On Tuesday, the S&P 500 index and the Dow clipped gains as financial stocks were pressured down by feeble services data. The U.S. economy’s service sector advanced in August but at a slower rate than in July, and the decline from the previous month was the biggest since the 2008 financial crisis, a report by the Institute for Supply Management (ISM) displayed.
The report follows Friday’s weaker-than-anticipated employment data, which heightened doubts about the health of the economy and its ability to captivate an interest rate hike in the near future. Federal Reserve Chair Janet Yellen commented in August that the case for higher rates had strengthened, citing a robust labor market.
Though, the recent flood of feeble data can prevent the Fed from pulling the trigger anytime this year.
“In the last week alone, every major data point has missed estimates and that raises some major questions of what the Fed’s next move is going to be,” stated Adam Sarhan, CEO at Sarhan Capital.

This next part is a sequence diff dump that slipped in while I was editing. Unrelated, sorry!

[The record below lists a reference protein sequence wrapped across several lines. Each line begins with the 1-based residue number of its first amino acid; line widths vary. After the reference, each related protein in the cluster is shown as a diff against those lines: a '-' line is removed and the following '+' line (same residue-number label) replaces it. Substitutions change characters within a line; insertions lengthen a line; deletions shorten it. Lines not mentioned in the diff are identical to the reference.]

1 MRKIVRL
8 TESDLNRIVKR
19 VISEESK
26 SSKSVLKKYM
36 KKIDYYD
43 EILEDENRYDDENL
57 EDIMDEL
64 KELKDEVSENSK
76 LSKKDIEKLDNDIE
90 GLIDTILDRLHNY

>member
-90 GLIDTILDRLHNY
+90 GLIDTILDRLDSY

“The market is asking the Fed where its hawkish data to support a rate hike is coming from.”
The possibility of a rate hike in September fell to 15 percent from 21 percent following the ISM data. Those odds dropped to 46.9 percent from 50.6 percent for December, reported by CME Group’s FedWatch tool. The dollar index declined by the most since July 29.
Tuesday mid-morning, the Dow Jones Industrial Average dropped 11.37 points, or 0.06 percent, at 18,480.59. The S&P 500 fell 1.09 points, or 0.05 percent, at 2,178.89. The Nasdaq Composite advanced 9.69 points, or 0.18 percent, at 5,259.59. Five of the 10 major S&P 500 indexes were lower, with financials being the worst performer. Declining issues outnumbered advancing ones on the NYSE by 1,432 to 1,411. On the Nasdaq, 1,369 issues dropped and 1,349 increased. The S&P 500 index displayed 31 new 52-week highs and no new lows, while the Nasdaq recorded 127 new highs and 14 new lows.